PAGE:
A global disorder of imprinting in the human female germ line

Nature. 2002 Apr 4;416(6880):539-42. doi: 10.1038/416539a.


Imprinted genes are expressed differently depending on whether they are carried by a chromosome of maternal or paternal origin. Correct imprinting is established by germline-specific modifications; failure of this process underlies several inherited human syndromes. All these imprinting control defects are cis-acting, disrupting establishment or maintenance of allele-specific epigenetic modifications across one contiguous segment of the genome. In contrast, we report here an inherited global imprinting defect. This recessive maternal-effect mutation disrupts the specification of imprints at multiple, non-contiguous loci, with the result that genes normally carrying a maternal methylation imprint assume a paternal epigenetic pattern on the maternal allele. The resulting conception is phenotypically indistinguishable from an androgenetic complete hydatidiform mole, in which abnormal extra-embryonic tissue proliferates while development of the embryo is absent or nearly so. This disorder offers a genetic route to the identification of trans-acting oocyte factors that mediate maternal imprint establishment.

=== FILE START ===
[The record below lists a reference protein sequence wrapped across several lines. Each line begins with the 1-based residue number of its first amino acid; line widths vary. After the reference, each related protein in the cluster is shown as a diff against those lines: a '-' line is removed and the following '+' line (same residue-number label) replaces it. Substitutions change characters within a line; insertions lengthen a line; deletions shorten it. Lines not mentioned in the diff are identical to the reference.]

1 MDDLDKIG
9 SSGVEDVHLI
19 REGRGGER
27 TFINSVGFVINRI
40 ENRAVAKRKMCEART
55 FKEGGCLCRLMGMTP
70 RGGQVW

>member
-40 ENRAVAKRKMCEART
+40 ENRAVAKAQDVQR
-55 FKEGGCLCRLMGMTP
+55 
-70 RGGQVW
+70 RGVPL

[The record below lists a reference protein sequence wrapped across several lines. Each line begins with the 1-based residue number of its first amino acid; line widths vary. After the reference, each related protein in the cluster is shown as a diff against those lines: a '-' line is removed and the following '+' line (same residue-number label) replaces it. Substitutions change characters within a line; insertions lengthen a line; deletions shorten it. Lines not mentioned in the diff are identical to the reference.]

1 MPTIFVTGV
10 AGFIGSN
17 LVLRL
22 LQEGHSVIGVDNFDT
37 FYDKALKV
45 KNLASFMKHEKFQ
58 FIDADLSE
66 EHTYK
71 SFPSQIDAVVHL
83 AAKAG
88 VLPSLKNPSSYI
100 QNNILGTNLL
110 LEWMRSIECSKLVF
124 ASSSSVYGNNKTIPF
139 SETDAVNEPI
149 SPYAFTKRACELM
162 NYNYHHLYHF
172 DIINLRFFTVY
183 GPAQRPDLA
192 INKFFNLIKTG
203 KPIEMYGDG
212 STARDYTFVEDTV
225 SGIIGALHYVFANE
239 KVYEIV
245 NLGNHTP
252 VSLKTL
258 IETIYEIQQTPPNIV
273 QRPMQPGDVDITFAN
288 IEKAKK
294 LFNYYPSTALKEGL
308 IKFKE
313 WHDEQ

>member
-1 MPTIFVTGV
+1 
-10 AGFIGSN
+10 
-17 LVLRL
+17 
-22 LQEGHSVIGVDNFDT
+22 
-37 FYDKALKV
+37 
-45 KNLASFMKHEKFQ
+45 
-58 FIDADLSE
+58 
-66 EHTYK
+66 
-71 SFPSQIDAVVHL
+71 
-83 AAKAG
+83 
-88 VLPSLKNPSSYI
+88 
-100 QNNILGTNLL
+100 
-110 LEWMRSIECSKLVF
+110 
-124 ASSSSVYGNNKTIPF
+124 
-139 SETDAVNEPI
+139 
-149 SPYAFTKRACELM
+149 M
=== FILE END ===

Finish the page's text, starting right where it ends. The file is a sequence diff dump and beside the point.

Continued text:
Publication types

  • Research Support, Non-U.S. Gov't

MeSH terms

  • Adult
  • Consanguinity
  • DNA Methylation
  • Female
  • Genetic Markers
  • Genomic Imprinting*
  • Humans
  • Hydatidiform Mole / genetics*
  • Male
  • Mutation
  • Oocytes*
  • Ovarian Neoplasms / genetics*
  • Polymerase Chain Reaction
  • Pregnancy
  • Sulfites


  • Genetic Markers
  • Sulfites